First (Virtual) Drive: 2015 Ford Mustang



I got a little stick time with the 2015 Ford Mustang this week.

No, that’s not a reference to the aeronautical heritage of its name. I literally drove it with a little stick.

A virtual version of the all-new Mustang is now offered as downloadable content for the video game Need for Speed Rivals, which is available on all of the current Xbox and PlayStation consoles. Seeing as how the Mustang has a starring role in next year’s Need for Speed live-action movie, this comes as little surprise, but it’s cool nonetheless.

I tried out the PlayStation 4 version, using the handheld controller, rather than a steering wheel, as I’m told hardcore players of the game prefer.

Need for Speed isn’t an exacting driving simulator like Gran Turismo 6 or Forza 5, but the car is visually rendered from authentic CAD data supplied by Ford, and it’s right on the money.

There’s no interior point of view offered for driving, but you can see into the cabin through the windows, where the new design is recreated perfectly. It even features the auxiliary gauges on the center stack that come with the Mustang’s Performance Pack, a commemorative 50th anniversary dashboard plaque on the dash and the 8-inch MyFord Touch screen with map display.

The driving dynamics of the Need for Speed Mustang may be nothing more than the arcade-style fantasy of some energy drink-fueled coders that Need for Speed is known for, but the engine note was modeled on the real thing. It’s no screamer, but the deep burble is just about what you’d expect from a digital version of new 5.0-liter Coyote V8, and it’s noticeably different from the other playable Mustangs in the game, which include a Shelby GT500 police car and the Need for Speed movie ’Stang – a heavily modified GT500 in both Hollywood and the virtual world.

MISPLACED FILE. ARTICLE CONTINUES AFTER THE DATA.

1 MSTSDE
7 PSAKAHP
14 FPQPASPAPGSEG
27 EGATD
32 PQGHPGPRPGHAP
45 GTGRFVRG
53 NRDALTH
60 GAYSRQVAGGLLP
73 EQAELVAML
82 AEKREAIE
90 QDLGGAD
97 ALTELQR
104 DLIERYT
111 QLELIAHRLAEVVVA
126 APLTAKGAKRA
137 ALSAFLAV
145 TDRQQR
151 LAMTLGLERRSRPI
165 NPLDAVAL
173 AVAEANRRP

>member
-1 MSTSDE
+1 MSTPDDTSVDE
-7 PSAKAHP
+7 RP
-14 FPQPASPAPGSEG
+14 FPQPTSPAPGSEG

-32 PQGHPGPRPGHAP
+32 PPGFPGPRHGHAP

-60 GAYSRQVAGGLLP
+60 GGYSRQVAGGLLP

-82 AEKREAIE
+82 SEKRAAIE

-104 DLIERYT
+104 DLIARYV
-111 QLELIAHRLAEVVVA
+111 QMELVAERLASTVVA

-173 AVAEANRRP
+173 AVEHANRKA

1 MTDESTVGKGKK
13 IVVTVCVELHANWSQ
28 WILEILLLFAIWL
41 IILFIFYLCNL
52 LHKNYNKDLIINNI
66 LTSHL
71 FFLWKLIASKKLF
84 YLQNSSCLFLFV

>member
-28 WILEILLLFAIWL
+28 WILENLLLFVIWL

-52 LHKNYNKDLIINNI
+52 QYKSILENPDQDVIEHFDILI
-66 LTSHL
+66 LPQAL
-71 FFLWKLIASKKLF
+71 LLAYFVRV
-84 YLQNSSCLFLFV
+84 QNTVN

The game takes place in a mayhem-filled open environment, where you are able to randomly race other cars while getting chased by the police, both on and off road, or even play the role of law enforcement yourself. Along the way are repair shops, and hideouts where you can stash the cash that you earn by completing events, or spend it on performance upgrades and customizations, like wraps designed by Ford Racing driver Ken Block and submitted by fans to the Mustang Customizer on Ford’s consumer website.

Although we’ve heard that the 2015 Mustang has a secret electronic feature, it’s probably not one of the ones on tap in the game: a cop car-busting shock wave and protection against disabling EMP bursts among them. But a muscle-car-loving apocalypse prepper can dream.

Of course, even though the performance of the Need for Speed 2015 Mustang is in no way meant to reflect that of the one heading to showrooms next year, I couldn’t help taking a few notes while experiencing the game. For the record, the sprint from 0-60 mph appears to take just over four seconds, and I hit a top speed of 168 mph, which means that they deactivated the 155-mph speed limiter we’re told will be fitted to the production car. That, and they’ve added a nitrous oxide boost, just in case you need to fly off an overpass to make a clean getaway.

The Mustang was named for a plane, after all.

Gary Gastelu is FoxNews.com's Automotive Editor.